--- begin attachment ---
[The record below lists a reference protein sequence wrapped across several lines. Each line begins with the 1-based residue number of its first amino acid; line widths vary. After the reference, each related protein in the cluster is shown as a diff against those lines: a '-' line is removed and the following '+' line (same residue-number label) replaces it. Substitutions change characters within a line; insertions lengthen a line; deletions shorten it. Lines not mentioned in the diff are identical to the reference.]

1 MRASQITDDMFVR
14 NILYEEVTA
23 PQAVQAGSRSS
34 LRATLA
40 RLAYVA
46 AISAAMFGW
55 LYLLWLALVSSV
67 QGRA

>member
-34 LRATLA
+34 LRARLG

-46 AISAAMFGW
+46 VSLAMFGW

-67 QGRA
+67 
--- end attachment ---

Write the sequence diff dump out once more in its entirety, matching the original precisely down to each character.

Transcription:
[The record below lists a reference protein sequence wrapped across several lines. Each line begins with the 1-based residue number of its first amino acid; line widths vary. After the reference, each related protein in the cluster is shown as a diff against those lines: a '-' line is removed and the following '+' line (same residue-number label) replaces it. Substitutions change characters within a line; insertions lengthen a line; deletions shorten it. Lines not mentioned in the diff are identical to the reference.]

1 MRASQITDDMFVR
14 NILYEEVTA
23 PQAVQAGSRSS
34 LRATLA
40 RLAYVA
46 AISAAMFGW
55 LYLLWLALVSSV
67 QGRA

>member
-34 LRATLA
+34 LRARLG

-46 AISAAMFGW
+46 VSLAMFGW

-67 QGRA
+67 